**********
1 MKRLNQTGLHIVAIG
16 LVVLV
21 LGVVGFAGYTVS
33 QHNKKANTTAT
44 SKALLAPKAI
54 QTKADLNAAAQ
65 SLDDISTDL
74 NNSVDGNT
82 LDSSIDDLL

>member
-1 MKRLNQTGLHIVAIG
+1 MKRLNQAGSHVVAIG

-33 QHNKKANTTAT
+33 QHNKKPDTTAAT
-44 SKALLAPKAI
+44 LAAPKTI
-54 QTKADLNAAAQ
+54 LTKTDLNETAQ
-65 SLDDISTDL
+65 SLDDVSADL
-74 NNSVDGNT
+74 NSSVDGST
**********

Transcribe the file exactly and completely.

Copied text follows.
1 MKRLNQTGLHIVAIG
16 LVVLV
21 LGVVGFAGYTVS
33 QHNKKANTTAT
44 SKALLAPKAI
54 QTKADLNAAAQ
65 SLDDISTDL
74 NNSVDGNT
82 LDSSIDDLL

>member
-1 MKRLNQTGLHIVAIG
+1 MKRLNQAGSHVVAIG

-33 QHNKKANTTAT
+33 QHNKKPDTTAAT
-44 SKALLAPKAI
+44 LAAPKTI
-54 QTKADLNAAAQ
+54 LTKTDLNETAQ
-65 SLDDISTDL
+65 SLDDVSADL
-74 NNSVDGNT
+74 NSSVDGST